COVID-19 patients have a higher risk of stroke, a study found

A new study found that hospitalized patients with COVID-19 had a higher risk of stroke, compared with patients with flu-like infectious diseases and sepsis in prior studies. Those who had an ischemic stroke were more likely to be older, male, black race, or with high blood pressure, Type 2 diabetes or irregular heartbeat (atrial fibrillation) compared with COVID-19 patients. another, according to the late breakout science presented today at the International Stroke Conference of the American Stroke Association 2021. The meeting is being held almost, March 17-19, 2021 and is a major global meeting for researchers and clinicians dedicated to the science of stroke and brain health.

For this analysis, researchers accessed the American Heart Association’s COVID-19 Cardiovascular Disease Index to study stroke risk among patients hospitalized for COVID-19, their demographic characteristics, medical history, and side survival. hospital interior. COVID-19 Table data extracted for this study included more than 20,000 hospitalized patients with COVID-19 across the U.S. between January and November 2020.

These findings indicate that COVID-19 may increase the risk for stroke, although the exact mechanism for this is not yet known. As the pandemic continues, we discover that coronavirus is not just a respiratory illness, but a viral infection that can affect many organ systems. “

Saate S. Shakil, MD, Senior Research Author, Fellow of Geology, University of Washington in Seattle

Two hundred and eighty-one individuals (1.4%) in the COVID-19 CVD Table on stroke were confirmed by study imaging during hospitalization. Of these, 148 patients (52.7%) had an ischemic stroke; 7 patients (2.5%) had a transient ischemic attack (TIA); and 127 patients (45.2%) experienced a bloating stroke or an undiagnosed type of stroke.

The COVID-19 patient study also found:

  • Those with stroke of any type were more likely to be male (64%) and older (average age 65) than non-stroke patients (average age 61);
  • About one-third of non-stroke patients had Type 2 diabetes against about one-third of non-stroke patients, and most had high blood pressure (80%). ‘ischemic stroke patients compared with non-stroke patients (58%);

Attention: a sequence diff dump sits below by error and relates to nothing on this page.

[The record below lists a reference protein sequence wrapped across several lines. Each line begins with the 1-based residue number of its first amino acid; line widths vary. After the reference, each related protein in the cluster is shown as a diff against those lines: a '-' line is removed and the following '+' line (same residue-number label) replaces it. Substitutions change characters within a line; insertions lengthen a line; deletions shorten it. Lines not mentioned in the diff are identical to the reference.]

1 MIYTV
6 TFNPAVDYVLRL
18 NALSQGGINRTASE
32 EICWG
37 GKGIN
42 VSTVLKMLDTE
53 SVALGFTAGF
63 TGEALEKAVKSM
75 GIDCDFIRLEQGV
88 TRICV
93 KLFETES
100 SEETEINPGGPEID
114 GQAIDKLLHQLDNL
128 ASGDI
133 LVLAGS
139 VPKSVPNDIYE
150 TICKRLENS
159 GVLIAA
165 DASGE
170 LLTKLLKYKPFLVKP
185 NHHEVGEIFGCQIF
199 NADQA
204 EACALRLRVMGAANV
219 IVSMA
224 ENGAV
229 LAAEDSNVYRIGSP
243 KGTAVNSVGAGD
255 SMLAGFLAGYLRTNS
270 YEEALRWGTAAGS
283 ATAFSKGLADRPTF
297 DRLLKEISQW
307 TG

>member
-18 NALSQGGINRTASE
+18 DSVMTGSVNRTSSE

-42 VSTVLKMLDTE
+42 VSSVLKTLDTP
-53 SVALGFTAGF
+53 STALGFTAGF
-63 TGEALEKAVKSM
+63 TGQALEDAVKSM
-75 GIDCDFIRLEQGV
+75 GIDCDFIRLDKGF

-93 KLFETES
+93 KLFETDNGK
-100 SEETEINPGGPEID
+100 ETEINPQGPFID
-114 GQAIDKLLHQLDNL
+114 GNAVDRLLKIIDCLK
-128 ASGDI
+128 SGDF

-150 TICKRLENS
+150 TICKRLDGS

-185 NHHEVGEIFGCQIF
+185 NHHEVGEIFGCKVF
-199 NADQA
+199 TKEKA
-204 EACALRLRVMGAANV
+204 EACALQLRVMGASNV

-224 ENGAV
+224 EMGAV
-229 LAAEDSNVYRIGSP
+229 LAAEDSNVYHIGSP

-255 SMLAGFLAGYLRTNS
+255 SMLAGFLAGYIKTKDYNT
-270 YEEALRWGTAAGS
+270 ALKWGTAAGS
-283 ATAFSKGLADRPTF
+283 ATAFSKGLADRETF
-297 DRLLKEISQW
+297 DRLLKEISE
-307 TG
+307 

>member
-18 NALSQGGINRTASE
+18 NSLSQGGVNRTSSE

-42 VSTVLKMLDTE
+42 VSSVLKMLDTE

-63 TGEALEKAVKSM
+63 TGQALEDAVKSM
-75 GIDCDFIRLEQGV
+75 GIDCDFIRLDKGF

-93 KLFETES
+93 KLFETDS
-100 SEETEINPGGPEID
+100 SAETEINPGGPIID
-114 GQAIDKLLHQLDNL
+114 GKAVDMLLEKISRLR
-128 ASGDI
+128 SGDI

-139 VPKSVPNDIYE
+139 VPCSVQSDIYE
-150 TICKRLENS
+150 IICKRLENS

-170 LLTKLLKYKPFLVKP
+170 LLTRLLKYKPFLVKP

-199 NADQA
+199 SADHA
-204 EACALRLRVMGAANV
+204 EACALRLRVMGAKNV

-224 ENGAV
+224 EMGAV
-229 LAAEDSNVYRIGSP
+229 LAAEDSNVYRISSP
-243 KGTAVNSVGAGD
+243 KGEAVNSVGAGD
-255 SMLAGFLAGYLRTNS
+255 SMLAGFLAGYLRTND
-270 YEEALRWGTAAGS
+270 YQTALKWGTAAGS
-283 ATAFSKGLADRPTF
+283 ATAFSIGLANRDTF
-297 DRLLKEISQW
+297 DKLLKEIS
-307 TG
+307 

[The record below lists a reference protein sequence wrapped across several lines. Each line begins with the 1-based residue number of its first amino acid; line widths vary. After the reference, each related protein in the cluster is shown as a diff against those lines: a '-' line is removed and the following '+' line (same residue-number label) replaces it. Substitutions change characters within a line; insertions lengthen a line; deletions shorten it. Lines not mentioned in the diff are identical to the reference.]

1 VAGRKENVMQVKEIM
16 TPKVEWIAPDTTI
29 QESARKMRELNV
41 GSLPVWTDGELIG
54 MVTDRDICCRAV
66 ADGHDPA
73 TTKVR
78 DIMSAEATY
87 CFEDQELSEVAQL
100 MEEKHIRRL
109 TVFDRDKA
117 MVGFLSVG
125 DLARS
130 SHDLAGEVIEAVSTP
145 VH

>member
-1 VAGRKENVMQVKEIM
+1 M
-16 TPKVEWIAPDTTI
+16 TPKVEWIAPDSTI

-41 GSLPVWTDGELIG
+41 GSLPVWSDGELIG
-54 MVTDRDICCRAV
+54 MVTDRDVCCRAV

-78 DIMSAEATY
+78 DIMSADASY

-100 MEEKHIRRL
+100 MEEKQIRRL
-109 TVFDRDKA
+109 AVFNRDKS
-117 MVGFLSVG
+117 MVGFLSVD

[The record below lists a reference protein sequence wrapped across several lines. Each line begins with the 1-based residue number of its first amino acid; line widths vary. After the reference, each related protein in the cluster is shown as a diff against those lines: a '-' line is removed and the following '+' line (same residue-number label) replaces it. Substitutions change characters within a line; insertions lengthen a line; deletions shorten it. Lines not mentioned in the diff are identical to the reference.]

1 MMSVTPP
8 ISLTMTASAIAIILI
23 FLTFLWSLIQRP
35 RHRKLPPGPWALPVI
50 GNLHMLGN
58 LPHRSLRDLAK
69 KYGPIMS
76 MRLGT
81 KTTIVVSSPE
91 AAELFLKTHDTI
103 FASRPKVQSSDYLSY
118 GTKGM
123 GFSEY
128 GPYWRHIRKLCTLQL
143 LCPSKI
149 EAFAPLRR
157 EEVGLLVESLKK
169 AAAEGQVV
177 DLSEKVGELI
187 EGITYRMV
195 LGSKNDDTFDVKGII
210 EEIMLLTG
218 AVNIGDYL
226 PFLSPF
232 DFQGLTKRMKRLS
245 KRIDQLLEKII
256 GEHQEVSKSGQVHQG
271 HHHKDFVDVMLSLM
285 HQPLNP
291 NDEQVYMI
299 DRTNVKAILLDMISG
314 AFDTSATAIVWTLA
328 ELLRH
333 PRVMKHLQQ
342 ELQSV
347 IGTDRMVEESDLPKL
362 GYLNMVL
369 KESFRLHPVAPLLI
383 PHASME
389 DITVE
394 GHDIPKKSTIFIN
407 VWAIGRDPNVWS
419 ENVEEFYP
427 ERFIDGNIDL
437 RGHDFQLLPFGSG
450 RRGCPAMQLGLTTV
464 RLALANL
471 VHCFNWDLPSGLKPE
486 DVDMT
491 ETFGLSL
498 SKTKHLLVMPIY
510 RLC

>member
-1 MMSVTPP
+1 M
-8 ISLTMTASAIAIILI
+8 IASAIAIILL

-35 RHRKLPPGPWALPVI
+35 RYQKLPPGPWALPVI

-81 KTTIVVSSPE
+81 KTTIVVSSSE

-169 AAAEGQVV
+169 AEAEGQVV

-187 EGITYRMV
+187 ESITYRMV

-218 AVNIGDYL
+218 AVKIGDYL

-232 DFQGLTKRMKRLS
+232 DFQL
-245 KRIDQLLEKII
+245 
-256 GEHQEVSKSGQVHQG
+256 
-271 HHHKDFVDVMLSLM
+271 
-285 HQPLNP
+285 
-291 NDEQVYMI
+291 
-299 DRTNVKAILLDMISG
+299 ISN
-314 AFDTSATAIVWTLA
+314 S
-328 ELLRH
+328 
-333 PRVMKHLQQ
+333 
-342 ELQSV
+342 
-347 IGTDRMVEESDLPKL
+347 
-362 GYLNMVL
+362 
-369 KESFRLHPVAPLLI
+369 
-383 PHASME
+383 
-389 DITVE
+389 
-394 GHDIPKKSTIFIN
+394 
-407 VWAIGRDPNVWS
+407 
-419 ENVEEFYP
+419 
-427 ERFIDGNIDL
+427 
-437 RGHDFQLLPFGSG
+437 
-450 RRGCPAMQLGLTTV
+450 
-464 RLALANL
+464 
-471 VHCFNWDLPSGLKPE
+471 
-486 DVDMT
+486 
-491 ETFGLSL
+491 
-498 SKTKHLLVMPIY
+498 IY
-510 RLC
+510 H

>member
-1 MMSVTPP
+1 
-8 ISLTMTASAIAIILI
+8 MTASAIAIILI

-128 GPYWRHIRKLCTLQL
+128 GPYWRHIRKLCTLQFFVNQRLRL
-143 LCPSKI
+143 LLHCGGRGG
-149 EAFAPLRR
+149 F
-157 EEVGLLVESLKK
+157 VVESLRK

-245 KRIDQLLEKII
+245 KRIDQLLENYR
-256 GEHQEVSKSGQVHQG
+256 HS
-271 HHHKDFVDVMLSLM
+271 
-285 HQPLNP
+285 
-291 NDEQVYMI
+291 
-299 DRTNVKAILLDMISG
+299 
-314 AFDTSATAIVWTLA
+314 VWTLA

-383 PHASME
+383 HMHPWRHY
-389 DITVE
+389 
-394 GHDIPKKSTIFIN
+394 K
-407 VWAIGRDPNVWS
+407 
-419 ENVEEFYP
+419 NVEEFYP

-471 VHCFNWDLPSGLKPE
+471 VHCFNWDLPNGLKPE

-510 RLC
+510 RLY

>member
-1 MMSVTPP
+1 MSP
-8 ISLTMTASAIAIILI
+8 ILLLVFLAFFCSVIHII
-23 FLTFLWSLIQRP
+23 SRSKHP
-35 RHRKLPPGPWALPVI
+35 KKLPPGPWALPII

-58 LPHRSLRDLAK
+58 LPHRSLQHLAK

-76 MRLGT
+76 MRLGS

• 18% of ischemic stroke patients had atrial fibrillation, and 9% of non-stroke patients had atrial fibrillation;
  • Patients who had a stroke spent an average of 22 days in hospital, compared with 10 days in hospital for non-stroke patients; and
  • In-hospital deaths were more than twice as high among stroke patients (37%) compared with non-stroke patients (16%).

In addition, the risk of stroke varied by race. Black patients made up 27% of the patients in the COVID-19 CVD Registry bath for this analysis; however, 31% of cases of ischemic stroke were among black patients.

“We know that COVID-19 pandemic disease has had a disproportionate impact on color communities, but our research shows that Black Americans may have a higher risk of ischemic stroke after get a virus, too, “Shakil said. “Stroke alone can have a devastating effect and overcoming COVID-19 is often a difficult path for those who survive. Together, they can impose a huge tax on patients who have acquired both conditions.”

Shakil said, “It is more important than ever that we prevent the spread of COVID-19 through public health interventions and widespread vaccination.”

In April 2020, the American Heart Association created the CVID-19 CVD Tablet within weeks of the rapid spread of the global pandemic and to provide sightings to hospitalized patients with the novel coronavirus. The Society’s Get With The Guide’s robust registration infrastructure has enabled rapid data collection, including over 37,000 patient records and over 135,000 laboratory reports, with more than 160 registered registration sites (data such as 2/23/21).


American Heart Association